It ain't all that paperless.


            Then they're not working in a paperless office.

            A paperless office is a large place, with one department for "incoming paper," a seperate print shop, and NO ONE ELSE HAS A PRINTER.

            If you've got a printer installed on your PC, your office ain't paperless.
        • Paperless office - hrmmm, that old myth. We use more paper since the advent of computers than we did previously. A significant use of which is printing out email.

          While I work for a business which provides digital archiving solutions, personally I still request bills and bank statements in hardcopy.

          Hardcopy can provide a trigger to pay the bill, I can write a recipt number on it, file it for referring to later, fax it to someone should there be a dispute. Digital files tend to either be untrusted (too easy

  • by Ralph Spoilsport (673134) on Saturday February 18, 2006 @08:04PM (#14752243) Journal
    300 dpi, 3 pass scanner, 8.5in x 11in, slow as mollasses and cost me $1500.

    Now I have an 8.5 x 11 scanner that does 2400 dpi in a single pass and it only cost me $89 on sale at Best Buy.

    Amazing what happens in a dozen years...

    RS

    • Indeed, however, even though your older scanner is quite a bit larger I'll wager its form factor is still determined by the size of a piece of paper.

      The worlds smallest playable violin is only 4 inches long, but you're not likely to see people lining up to buy it. There is an international standard now for the "correct" size of a violin, because:

      For every technology there is a right size. A working automobile the size of a peanut would be a remarkable bit of manufacturing technology; and useless.

      KFG
      • You're constraining the possible solutions to fit your notion of the technology.

        It's like saying "the world's smallest boulder is so small that it fits in a hat box!"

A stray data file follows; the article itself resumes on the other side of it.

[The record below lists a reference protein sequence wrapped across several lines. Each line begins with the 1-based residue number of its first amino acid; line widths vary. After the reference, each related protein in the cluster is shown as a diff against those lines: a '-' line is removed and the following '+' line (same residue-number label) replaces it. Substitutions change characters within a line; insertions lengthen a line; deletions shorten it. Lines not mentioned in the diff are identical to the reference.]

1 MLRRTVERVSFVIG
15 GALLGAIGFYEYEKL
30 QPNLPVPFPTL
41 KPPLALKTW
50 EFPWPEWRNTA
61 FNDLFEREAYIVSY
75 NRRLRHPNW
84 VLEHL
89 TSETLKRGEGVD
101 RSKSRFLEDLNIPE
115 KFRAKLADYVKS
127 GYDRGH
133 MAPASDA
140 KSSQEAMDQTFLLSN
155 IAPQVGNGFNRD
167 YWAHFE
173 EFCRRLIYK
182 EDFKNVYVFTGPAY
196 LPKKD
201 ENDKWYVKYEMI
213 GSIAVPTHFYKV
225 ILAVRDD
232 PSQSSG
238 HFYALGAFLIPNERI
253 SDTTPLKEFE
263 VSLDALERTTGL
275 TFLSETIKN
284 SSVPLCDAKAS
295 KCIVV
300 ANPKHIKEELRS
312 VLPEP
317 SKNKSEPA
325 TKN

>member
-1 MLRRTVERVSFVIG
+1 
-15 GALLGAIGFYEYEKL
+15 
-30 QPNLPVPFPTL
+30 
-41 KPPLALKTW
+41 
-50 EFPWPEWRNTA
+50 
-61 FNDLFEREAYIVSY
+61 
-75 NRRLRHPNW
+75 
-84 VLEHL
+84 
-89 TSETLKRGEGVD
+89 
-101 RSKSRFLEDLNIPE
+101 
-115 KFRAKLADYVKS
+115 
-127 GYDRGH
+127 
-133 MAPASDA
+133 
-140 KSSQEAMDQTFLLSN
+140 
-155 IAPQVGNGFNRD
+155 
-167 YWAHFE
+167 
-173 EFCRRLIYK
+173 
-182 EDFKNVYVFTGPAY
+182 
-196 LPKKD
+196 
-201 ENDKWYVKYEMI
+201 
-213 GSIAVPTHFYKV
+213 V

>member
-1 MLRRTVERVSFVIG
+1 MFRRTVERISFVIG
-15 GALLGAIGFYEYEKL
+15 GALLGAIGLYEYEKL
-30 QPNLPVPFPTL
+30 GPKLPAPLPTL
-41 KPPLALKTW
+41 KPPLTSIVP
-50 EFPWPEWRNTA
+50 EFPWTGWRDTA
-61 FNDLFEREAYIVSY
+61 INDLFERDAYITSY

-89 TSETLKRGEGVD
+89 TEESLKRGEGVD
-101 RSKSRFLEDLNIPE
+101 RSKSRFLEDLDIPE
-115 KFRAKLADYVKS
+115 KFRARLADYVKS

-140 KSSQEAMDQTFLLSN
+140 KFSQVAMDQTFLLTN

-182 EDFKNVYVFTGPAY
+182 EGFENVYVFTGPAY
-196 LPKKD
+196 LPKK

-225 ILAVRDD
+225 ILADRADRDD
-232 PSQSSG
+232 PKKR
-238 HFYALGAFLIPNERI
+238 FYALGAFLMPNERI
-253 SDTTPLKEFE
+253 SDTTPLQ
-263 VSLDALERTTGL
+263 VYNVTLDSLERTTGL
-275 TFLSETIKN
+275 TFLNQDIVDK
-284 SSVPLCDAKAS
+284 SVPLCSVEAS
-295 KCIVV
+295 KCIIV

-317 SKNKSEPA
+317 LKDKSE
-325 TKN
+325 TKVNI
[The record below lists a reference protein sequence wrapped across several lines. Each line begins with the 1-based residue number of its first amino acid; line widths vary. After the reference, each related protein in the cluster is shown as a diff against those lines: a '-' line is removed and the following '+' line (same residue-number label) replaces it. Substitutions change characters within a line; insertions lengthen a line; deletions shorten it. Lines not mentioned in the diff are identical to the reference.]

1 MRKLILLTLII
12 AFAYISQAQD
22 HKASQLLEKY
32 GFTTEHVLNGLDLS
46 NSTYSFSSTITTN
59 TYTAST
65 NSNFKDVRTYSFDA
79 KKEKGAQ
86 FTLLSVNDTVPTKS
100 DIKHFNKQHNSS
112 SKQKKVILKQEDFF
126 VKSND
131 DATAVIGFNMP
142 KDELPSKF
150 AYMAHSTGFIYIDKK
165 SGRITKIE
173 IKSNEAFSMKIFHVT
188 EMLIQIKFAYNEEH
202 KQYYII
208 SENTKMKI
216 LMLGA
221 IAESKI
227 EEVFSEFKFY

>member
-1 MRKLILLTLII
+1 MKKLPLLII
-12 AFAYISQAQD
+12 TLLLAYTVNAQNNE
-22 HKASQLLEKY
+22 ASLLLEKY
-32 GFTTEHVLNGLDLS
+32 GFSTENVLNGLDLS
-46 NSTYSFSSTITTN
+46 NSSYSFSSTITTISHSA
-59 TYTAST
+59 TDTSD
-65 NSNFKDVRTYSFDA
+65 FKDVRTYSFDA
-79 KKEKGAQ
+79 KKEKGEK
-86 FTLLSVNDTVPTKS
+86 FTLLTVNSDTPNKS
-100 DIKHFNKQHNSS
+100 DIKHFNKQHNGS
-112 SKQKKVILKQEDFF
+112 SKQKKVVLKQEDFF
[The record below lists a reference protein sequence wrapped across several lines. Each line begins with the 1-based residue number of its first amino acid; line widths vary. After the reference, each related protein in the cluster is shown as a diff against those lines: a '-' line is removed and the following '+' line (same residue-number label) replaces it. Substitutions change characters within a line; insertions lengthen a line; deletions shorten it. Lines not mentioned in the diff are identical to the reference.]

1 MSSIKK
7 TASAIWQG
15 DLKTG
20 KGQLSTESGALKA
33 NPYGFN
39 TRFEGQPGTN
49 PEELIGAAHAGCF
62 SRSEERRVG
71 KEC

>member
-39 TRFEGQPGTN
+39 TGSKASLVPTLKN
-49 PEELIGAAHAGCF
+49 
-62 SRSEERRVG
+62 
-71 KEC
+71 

I've got a motorcycle that runs circles around most cars -- it is bigger than a peanut, but accelerates faster than a supercar and still gets 40 mpg. (my other bike is faster than 85% of all cars, but gets 90 mpg and is 1/5th the cost of a stripped civic). The only reason you would think it's useless is because it isn't a car. But, it does ever
        • I've got a motorcycle that runs circles around most cars

          I miss my RD400. Note that I didn't say "vehicle," I said "car." Yes, I constrained the technology, but to what it is. I didn't constrain other technologies to accomplish the same or similar ends.

          Nowadays I just ride a bicycle, because even though it won't "run circles" around a car, let alone a motorcycle, I find it to be a superior technology. For minimalism I've got a skateboard, because even though I can make a fully functional, 4" long bicycle my
          • You are a human being. Your form factor is an irreducable.

            Good point. Unless you're saying I'm fat and am never going to be skinny ;-)

            I guess we should have come up with better examples -- some things are constrained by human form factors (car, violin, piano), and others aren't as much (mp3 player, sheets of paper).
            • . . .some things are constrained by human form factors (car, violin, piano), and others aren't as much (mp3 player, sheets of paper).

              The single volume dead tree OED came with a magnifying glass. The magnifying glass becomes part of the size of the piece of paper, because the paper is useless without it.

              If you find you need to use a tripod to achieve high quality scans with your digital camera, the tripod becomes part of the size of your scanner.

              The size of the scanner is dependant on the size of the piece o
        • How can you scan a notebook if the camera focuses at infinity? You definitely need a macro mode on the camera, although scannig pages with a camera makes more sense than a silly pen you wave across the paper.
      • The worlds smallest playable violin is only 4 inches long

        Speaking as a violinist: If the violin is 4 inches long, it ain't playable.

        Then again, I guess that was your point.

  • by brian0918 (638904) <brian0918&gmail,com> on Saturday February 18, 2006 @08:32PM (#14752352)